Opinion | Muftic: Trump’s real suckers and a sucker punch
Donald Trump visiting the troops over Christmas proclaimed a memorable line which will haunt him for years.
“We are no longer the suckers of the world,” he declared to justify an order to withdraw troops from Syria. The real suckers are those who believe that Trump’s foreign policy is putting America First, when in reality it is making our adversaries stronger.
In tweeting the orders, he blind sided and sucker punched his own advisers who had tried to refrain him from taking such a move. The tweet was an abrupt reversal of a prior policy and a slap in the face to his own national security advisers. In their eyes, withdrawal hurt American national security interests and it gave a boost to the power of US adversaries, Russia and Iran, allowing them to increase their influence in the region at USA’s expense. The US national security advisers believed our effective allies, the Kurds, could not carry on the fight without US air and US special forces’ support. ISIS may have lost the bulk of the territory they once controlled, but they were not defeated. They still had the knowhow and an appealing ideology waiting for an opportunity to re-emerge.
Trump’s tweeted orders resulted in the exit from his administration of those who were considered the adults in the room and who were keeping America safe from some of his worst impulses. Trump made the spur of the moment decision to withdraw from Syira in the middle of a telephone conversation with the President of Turkey, Recep Tayyip Erdogan, a dictator Trump admires. Turkey views the US allies, the Kurds, as anti-Turk terrorists and a threat to their national security. Trump never bothered to give a heads up to the Secretary of Defense General James Mattis or the diplomat coordinating our allies’ participation. Both Mattis and the diplomat quit. Their advice was ignored and they could not in good conscience follow those orders.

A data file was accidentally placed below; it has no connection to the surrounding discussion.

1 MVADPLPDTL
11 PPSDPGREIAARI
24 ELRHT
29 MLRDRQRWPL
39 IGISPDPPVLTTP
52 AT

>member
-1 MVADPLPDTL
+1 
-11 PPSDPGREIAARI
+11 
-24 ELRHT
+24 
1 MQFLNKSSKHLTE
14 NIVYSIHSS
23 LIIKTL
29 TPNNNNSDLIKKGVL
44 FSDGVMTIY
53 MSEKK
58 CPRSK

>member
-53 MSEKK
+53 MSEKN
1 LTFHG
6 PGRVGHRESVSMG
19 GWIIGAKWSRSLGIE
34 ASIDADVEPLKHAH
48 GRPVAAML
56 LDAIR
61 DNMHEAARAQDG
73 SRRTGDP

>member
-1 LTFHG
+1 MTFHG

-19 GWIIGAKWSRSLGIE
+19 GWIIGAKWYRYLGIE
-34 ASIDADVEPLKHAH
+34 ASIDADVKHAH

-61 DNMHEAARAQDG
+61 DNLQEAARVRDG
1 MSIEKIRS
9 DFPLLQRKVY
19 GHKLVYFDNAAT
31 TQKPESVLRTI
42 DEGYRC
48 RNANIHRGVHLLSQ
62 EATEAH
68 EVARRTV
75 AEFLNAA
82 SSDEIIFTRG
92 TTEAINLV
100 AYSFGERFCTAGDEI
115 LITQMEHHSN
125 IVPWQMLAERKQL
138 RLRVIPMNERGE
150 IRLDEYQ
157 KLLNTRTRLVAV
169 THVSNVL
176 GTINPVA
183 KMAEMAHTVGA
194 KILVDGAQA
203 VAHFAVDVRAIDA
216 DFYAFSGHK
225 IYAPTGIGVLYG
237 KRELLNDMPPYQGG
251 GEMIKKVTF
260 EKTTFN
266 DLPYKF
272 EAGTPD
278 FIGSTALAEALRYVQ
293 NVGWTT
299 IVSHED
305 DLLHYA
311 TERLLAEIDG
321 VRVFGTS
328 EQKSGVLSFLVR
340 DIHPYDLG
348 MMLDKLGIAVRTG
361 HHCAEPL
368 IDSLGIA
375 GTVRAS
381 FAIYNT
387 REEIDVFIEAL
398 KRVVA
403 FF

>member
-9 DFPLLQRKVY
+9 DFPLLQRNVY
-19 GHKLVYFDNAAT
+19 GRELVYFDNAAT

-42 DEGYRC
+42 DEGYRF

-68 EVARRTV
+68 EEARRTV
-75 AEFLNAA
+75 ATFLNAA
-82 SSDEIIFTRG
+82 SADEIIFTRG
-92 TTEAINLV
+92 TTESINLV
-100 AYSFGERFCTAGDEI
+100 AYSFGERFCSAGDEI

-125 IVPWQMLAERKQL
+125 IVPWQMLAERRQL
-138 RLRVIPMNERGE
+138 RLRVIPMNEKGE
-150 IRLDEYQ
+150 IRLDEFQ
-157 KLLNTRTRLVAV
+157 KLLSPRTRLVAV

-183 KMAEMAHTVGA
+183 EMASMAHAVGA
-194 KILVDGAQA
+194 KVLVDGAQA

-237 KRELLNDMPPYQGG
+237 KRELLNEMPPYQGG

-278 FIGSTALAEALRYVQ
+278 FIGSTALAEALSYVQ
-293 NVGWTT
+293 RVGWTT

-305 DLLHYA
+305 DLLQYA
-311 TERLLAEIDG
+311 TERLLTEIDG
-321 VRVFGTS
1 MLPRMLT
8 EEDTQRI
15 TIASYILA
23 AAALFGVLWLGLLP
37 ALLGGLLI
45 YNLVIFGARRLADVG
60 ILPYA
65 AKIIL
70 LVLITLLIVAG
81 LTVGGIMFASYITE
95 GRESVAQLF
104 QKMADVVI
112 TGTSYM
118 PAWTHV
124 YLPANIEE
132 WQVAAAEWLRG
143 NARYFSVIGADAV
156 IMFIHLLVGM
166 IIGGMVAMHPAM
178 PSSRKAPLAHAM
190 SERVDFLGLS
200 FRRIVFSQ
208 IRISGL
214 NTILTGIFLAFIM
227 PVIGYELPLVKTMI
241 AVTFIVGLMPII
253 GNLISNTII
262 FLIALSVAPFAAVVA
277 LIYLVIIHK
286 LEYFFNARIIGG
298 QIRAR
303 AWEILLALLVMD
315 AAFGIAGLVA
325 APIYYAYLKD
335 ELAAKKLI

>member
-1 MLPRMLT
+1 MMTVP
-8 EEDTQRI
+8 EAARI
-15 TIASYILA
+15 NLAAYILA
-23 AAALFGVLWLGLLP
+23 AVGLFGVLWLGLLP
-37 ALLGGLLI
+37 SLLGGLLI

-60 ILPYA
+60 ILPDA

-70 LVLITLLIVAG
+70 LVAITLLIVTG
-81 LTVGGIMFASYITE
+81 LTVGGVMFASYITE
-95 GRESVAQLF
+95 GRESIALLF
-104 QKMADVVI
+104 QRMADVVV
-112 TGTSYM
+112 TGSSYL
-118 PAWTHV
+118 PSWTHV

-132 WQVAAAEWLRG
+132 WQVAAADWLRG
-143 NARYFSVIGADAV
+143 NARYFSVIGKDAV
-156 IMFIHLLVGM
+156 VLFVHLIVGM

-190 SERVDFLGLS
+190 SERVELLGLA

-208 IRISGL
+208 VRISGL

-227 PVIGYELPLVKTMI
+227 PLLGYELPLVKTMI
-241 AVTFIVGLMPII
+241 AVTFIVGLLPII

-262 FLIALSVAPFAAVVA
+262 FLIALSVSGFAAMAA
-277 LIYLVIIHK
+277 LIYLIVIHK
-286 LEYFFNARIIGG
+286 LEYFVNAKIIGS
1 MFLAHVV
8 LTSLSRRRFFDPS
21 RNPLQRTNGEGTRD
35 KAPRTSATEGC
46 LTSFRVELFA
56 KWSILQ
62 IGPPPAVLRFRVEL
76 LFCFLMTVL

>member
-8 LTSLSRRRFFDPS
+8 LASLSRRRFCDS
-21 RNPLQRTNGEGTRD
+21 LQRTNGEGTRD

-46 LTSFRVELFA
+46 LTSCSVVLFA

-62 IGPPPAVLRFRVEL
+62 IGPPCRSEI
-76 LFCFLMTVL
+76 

Trump’s timing and method of reversing policy may have been impulsive, but it should not have been a surprise. It was consistent with his long-held views. Trump’s policy wishes dated to his campaign days. He often stated foreign policy preferences were to let Russia and Syria’s President Assad take over the conflict. Trump has frequently indicated he was willing to lift sanctions and overlook Russia’s take over the Crimea. Weakening NATO, a thorn in Russia’s side, has also been Trump’s goal. We do not know if Trump himself conspired with the Russians to help him win in 2016. That awaits Mueller’s Special Counsel report. However, Mueller’s court filings reveal a Russia who took us for suckers by infiltrating, using and manipulating our media to influence the outcome of the 2016 presidential campaign in order to elect a Russia-friendly Trump.
Trump had always insisted throughout the campaign and his presidency that the US has been taken for suckers for fighting for our allies who were unwilling to pay US for its assistance. He called that campaign plank “America First.” That helping allies was in US national security interests was never a concept he understood or bought into. That it was better to fight our adversaries abroad instead of in the homeland did not concern him. This isolationist viewpoint has surfaced before in our history. How did that work out? These later day American Firsters believe isolationism will keep the US free of foreign control over our country. The lessons of post World War I exposed the failure of isolationism, an American First movement that refused to provide the will or power to stop Hitler’s rise. Intentionally ignoring the threat of Japan contributed to the Pearl Harbor surprise.
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